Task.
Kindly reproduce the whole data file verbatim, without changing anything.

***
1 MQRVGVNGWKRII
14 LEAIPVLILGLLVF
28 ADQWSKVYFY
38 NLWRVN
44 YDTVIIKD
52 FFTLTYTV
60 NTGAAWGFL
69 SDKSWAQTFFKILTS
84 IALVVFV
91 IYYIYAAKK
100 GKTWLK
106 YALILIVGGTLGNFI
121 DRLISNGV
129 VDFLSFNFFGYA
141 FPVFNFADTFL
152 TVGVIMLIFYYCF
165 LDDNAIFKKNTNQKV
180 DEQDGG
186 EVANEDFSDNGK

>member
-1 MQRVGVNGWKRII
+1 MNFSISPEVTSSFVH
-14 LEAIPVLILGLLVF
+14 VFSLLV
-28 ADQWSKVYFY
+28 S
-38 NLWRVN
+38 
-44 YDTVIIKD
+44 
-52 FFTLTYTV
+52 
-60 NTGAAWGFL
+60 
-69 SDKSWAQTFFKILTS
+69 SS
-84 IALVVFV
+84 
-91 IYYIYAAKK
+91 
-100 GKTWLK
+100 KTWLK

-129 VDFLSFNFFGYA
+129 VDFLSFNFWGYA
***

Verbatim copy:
1 MQRVGVNGWKRII
14 LEAIPVLILGLLVF
28 ADQWSKVYFY
38 NLWRVN
44 YDTVIIKD
52 FFTLTYTV
60 NTGAAWGFL
69 SDKSWAQTFFKILTS
84 IALVVFV
91 IYYIYAAKK
100 GKTWLK
106 YALILIVGGTLGNFI
121 DRLISNGV
129 VDFLSFNFFGYA
141 FPVFNFADTFL
152 TVGVIMLIFYYCF
165 LDDNAIFKKNTNQKV
180 DEQDGG
186 EVANEDFSDNGK

>member
-1 MQRVGVNGWKRII
+1 MNFSISPEVTSSFVH
-14 LEAIPVLILGLLVF
+14 VFSLLV
-28 ADQWSKVYFY
+28 S
-38 NLWRVN
+38 
-44 YDTVIIKD
+44 
-52 FFTLTYTV
+52 
-60 NTGAAWGFL
+60 
-69 SDKSWAQTFFKILTS
+69 SS
-84 IALVVFV
+84 
-91 IYYIYAAKK
+91 
-100 GKTWLK
+100 KTWLK

-129 VDFLSFNFFGYA
+129 VDFLSFNFWGYA